A and A's Movie A Day

Watching movies until we run out.

Movie 414 – Paris is Burning

Paris is Burning – April 18th, 2011

I had heard about this documentary ages ago. I think we had a copy at the video store Andy and I worked at when I was in college and I know for certain that it was shown for a couple of classes. But I never saw it. I knew it existed and I had a vague idea of it being about drag culture in New York. But I never took the classes it was shown for and I never grabbed it from work so I never really got the specifics until I started poking around online after reading some comments about one of the contestants on this year’s RuPaul’s Drag Race.

One of the places I frequently read (though almost never post to – I’m a lurker by nature) is Television Without Pity. The forums on there can be horribly biased towards their favorites, and back when a certain show I enjoyed was still running I had some issues with the person they had reviewing it, but overall I find that there’s some good discussion. And frequently there’s a wealth of information on things I myself have no experience with. So when the Drag Race forums were discussing Mariah Balenciaga there were mentions of the House of Balenciaga, and they weren’t talking about the fashion designer. They were talking about drag balls and the Houses that compete in them. I had to know more and knowing more led me back to this title. So we bought it and tonight we watched it as RuPaul’s Drag Race draws to a close (finale next week).

I’m not sure what I was expecting from this documentary. On one hand, I knew it would be showing me a culture that I am not at all a part of. I knew that I would be learning new terms and cultural history that I’ve never really been exposed to. In many ways, I expected a lot of the content, but it still felt fresh. Even so clearly dated from the eighties, it felt fresh. Perhaps because it’s new to me. You can know a concept and still not be acquainted with the reality. And this documentary might not have been made by someone from inside the community it documents, but it does present some pretty impressive reality.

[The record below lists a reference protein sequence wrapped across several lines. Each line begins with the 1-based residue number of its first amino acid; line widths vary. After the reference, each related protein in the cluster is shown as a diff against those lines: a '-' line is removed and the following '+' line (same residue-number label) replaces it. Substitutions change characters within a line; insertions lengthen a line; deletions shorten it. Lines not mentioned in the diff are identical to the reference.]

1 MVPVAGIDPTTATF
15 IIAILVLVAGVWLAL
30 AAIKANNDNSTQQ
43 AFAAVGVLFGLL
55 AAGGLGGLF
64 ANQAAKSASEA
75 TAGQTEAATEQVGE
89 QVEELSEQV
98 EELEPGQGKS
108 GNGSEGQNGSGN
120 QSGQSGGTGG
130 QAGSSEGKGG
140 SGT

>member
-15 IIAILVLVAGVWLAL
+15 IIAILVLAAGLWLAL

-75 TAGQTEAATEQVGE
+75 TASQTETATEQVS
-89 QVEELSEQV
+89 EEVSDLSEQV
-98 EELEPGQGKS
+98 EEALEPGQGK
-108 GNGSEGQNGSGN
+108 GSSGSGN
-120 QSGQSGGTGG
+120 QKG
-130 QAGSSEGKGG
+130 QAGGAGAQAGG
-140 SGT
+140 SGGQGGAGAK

The movie has a variety of types of shot. There are interviews with many of the key members of the scene as well as some lesser knowns (at the time – I have no way to judge how successful any of the up-and-coming members ended up being after the filming was over). They tell the viewer about some of the history of ball culture and how it came to be and where it began and how the Houses started and what the current state of it all is at that time. They talk about voguing and shade and realness and fantasy and passing. There’s plenty of footage from what looks like one or two balls, complete with several different costume categories, dancing competitions, arguments over rules, requests for stolen items to be returned, etc. And then there’s footage of many of the people involved just out and about in the city, hanging around with each other, showing off their fabulosity, chatting about why they’re into the scene, what they hope to accomplish and how they live their lives.

It would be incredibly presumptuous of me to try and explain what the documentary explains, but I’ll give the basics. Drag balls as shown in the documentary are sort of competitive parties. Various attendees dress up for different categories and we’re not just talking ballgown and swimsuit here. We’re talking everything from passing as straight (male or female) to specific careers and situations. Executive wear, student wear, high fashion, first time in drag. And that’s just the fashion, though I certainly don’t want to give the impression that it’s at all minimal. It’s fantastic and very clear right from the outset that tons of time and effort and money go into these looks. They’re stolen or created or bought, sometimes at the cost of buying food. This is a big deal. But then on top of it is the dancing. And it is amazing to watch. Madonna’s version is so very tame in comparison to what these folks were doing in a banquet hall in the middle of the night in 1988. Through it all the audience cheers and jeers and gets up close to get a good look at what’s going on. It is utterly unlike anything I have ever seen or lived.